# Special Applications: Mortgages

A mortgage is a special type of loan that is collaterally secured by real estate. In essence, the loan has a lien against the property, that is, the right to seize the property for the debt to be satisfied. An individual or business taking out a mortgage is obliged to pay back the amount of the loan with interest based on a predetermined contract. The financial institution, though, has a claim on the real estate property in the event that the mortgage goes into default, meaning that it is not paid as per the agreement. In these instances, financial institutions will pursue foreclosure of the property, which allows for the tenants to be evicted and the property to be sold. The proceeds of the sale are then used to pay off the mortgage. A mortgage always involves two parties. The individual or business that borrows the money is referred to as the mortgagor, and the financial institution that lends the money is referred to as the mortgagee.

This section explains mortgage fundamentals and shows you how to amortize and calculate payments on various mortgages.

## How It Works

Follow these steps to calculate a mortgage payment:

Step 1: Visualize the mortgage by drawing a timeline as illustrated below. Identify all other time value of money variables, including PVORD, I/Y, C/Y, P/Y, and Years. The future value, FV, is always zero (the mortgage is repaid).

Step 2: Calculate the periodic interest rate (i). See Important Notes developed in section 11.2.

Step 3: Calculate the number of annuity payments (n) using Formula 11.1. Remember to use the amortization period and not the term for the Years variable in this calculation.

Step 4: Calculate the ordinary annuity payment amount using Formula 11.3A and rearranging for PMT. You must round this calculated amount to two decimals since it represents a physical payment amount.

### Concept Check

#### Example: 13.4.1: What Are the Payments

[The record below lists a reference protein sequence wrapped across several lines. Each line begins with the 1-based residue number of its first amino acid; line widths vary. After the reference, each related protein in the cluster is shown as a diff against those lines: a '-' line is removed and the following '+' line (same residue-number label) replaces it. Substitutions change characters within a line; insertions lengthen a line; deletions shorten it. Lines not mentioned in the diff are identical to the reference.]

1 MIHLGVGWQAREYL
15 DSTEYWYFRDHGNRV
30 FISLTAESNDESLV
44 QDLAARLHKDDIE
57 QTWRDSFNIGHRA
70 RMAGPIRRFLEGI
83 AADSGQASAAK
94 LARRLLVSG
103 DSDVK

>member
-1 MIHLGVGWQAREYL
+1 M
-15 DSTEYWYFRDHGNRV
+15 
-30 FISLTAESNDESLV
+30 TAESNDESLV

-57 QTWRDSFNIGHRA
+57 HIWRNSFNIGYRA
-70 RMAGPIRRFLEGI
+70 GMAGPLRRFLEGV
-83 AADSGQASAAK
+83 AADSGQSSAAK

The Olivers are looking to purchase a new home from Pacesetter Homes in a northeastern Calgary suburb. An Appaloosa 3 model show home can be purchased for $408,726.15. They are planning on putting$50,000 as a down payment with a 25 year amortization and weekly payments. If current mortgage rates are fixed at 5.29% compounded semi-annually for a five year closed term, determine the mortgage payment required.

Solution:

Calculate the mortgage payment amount required (PMT).

Step 1: The mortgage timeline appears below.

PVORD = $408,726.15 –$50,000 = $358,726.15; I/Y = 5.29%; C/Y = 2; P/Y = 52; Years = 25; FV =$0

Step 2: Since $P/Y \ne C/Y$ find the equivalent rate (ieq) that matches the payment interval.

$i=\frac{I/Y}{C/Y}=\frac{5.29\%}{2}=2.645\%$

$i_{eq}=(1+i)^{\frac{C/Y}{P/Y}}-1=(1+0.02645)^{\frac{2}{52}}-1=0.001004591\; \text{per week}$

Step 3: Calculate the number of annuity payments (n) using Formula 11.1.

$n=P/Y \times (\text{Number of Years})=52 \times 25 =1,\!300$

Step 4: Calculate the ordinary annuity payment amount using Formula 11.3A and rearranging for PMT.

\begin{align} PV_{ORD}&=PMT \left[\frac{1-(1+i_{eq})^{-n}}{i_{eq}}\right]\\ 358,\!726.16&=PMT\left[\frac{1-(1+0.001004591)^{-1300}}{0.001004591}\right]\\ 358,\!726.16&=PMT \frac{0.728912263}{0.001004591}\\ 358,\!726.16&=PMT(725.5811199)\\ PMT&=\494.40 \end{align}

Calculator instructions:

Table 13.4.1. Calculator Instructions for Example 13.4.1
Mode N I/Y PV
END 1,300 5.29 358,726.15
Table 13.4.2. Calculating Ordinary Annuity Payment for Example 13.4.1
PMT FV P/Y C/Y

If the Olivers purchase this home as planned, they are mortgaging $358,726.15 for 25 years. During the first five-year term of their mortgage, they make weekly payments of$494.40. After the five years, they must renew their mortgage.

## Renewing the Mortgage

When the term of a mortgage expires, the balance remaining becomes due in full. Typically the balance owing is still quite substantial, so the mortgage must be renewed. As discussed earlier, this means that the mortgagor assumes another mortgage, not necessarily with the same financial institution, and the amortization term is typically reduced by the length of the first term. The length of the second term of the mortgage then depends on the choice of the mortgagor. Other variables such as payment frequency and the interest rate may or may not change.